Martial Races – Do They Have a Meaning?

Julia James 0

There’s nothing like a martial race, a friend of mine recently spoke to me. I tend to agree with him, but the truth remains that some races have oppressed other people in the pages of history. We have Greeks and Mongols who conquer and advance far-off lands. We immediately recall the names of Alexander and Chengiz Khan. In comparison, the Hindus never went beyond the sub-continent and were able to meet the enemy at the doors of their kingdoms. Thus the underlying concept of war crimes was explicitly overlooked.


In India too, not all races had been passive and some races were met by greater dangers over a period of time, thereby having a greater use of weapons than others. In this regard, the northwestern Indian races that faced repeated attacks were more likely than any other subcontinent races to weld their weapons. Thus, among other things, the Sikhs, Pathans and Baluchis were known as Martial races due to their frequent war situations. This idea was codified and non-Martial races were developed by the British. This idea could be agreed or not, but it was in their recruitment strategy for the Indian Army that the British applied this theory. This class composition, too, has been maintained by Independent India. Thus, yore regiments such as the Sikhs, Dogras and Gurkhas remained in the Indian military scene.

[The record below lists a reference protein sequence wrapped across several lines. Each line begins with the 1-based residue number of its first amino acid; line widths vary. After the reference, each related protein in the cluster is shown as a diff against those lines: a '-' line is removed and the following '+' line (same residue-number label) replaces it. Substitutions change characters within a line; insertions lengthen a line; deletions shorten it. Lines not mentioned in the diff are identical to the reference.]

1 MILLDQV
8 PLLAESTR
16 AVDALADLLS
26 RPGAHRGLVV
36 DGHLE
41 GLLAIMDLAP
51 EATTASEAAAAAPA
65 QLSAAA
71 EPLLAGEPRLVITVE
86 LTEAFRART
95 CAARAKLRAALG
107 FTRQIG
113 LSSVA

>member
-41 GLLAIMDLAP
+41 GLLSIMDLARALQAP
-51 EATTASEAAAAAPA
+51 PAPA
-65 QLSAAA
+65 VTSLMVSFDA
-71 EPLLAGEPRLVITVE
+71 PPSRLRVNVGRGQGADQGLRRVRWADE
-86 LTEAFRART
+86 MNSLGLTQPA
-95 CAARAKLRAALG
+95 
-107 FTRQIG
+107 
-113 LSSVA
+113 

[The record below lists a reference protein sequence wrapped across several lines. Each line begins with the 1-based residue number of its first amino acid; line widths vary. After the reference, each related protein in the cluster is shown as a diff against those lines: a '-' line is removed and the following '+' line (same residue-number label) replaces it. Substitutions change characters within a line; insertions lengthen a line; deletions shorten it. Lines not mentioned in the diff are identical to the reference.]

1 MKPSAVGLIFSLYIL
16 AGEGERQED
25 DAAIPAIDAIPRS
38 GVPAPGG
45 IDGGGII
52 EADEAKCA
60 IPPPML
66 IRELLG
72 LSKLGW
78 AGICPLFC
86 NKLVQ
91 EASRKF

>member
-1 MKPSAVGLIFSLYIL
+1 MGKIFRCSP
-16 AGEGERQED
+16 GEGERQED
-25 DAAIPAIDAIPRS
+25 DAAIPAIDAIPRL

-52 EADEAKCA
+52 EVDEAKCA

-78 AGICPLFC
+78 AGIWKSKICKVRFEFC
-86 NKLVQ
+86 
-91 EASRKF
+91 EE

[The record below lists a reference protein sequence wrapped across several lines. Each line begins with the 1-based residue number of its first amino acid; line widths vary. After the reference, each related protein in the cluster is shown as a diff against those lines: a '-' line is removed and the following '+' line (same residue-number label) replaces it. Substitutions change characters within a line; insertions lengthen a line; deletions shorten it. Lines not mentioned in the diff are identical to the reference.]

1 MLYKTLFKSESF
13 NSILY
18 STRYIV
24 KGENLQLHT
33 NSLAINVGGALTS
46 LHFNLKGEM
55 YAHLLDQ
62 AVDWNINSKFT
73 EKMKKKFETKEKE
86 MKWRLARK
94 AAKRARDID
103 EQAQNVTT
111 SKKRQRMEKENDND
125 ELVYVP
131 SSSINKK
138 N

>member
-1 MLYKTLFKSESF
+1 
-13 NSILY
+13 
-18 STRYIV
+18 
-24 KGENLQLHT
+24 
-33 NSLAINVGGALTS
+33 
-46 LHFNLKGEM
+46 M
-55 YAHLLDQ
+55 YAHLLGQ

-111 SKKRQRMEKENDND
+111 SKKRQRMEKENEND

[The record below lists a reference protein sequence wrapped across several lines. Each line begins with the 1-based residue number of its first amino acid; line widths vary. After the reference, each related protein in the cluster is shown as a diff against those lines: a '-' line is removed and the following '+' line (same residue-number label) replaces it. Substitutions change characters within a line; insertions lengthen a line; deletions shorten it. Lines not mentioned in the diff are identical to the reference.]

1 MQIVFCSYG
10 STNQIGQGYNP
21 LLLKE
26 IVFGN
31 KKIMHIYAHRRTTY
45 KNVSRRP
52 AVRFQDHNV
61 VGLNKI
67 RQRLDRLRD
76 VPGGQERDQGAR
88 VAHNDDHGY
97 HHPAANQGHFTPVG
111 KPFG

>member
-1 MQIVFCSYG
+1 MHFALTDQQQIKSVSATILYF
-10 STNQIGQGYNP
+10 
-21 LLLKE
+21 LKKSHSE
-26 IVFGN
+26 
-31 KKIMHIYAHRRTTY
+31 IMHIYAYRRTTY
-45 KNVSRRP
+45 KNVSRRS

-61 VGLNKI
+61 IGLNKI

I note that after 1947, the First Indian Prime Minister Pandit Nehry explicitly stressed that the Indian Army class structure should not be altered. We don’t understand what he felt, maybe the UK ‘s martial and non-martial division welcomed him. It is another matter whether he was wrong or right.

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The notion of a martial race itself is no longer true with the passing of time and also the emergence of modern technologies. Equipped with AK 47s, the LTTE resolutely battled against the Superior Sri Lankan Army. They were the first to put in place the concept of the suicide bomber. It was used in the murder of President Gandhi and Rajiv from Sri Lanka (Premdasa), for a wide range of reasons.


The world is evolving and every day new ideas arise. The definition of martial race has changed as well, and today anyone who threatens to live has no choice but to wear the mantle of a martial race.

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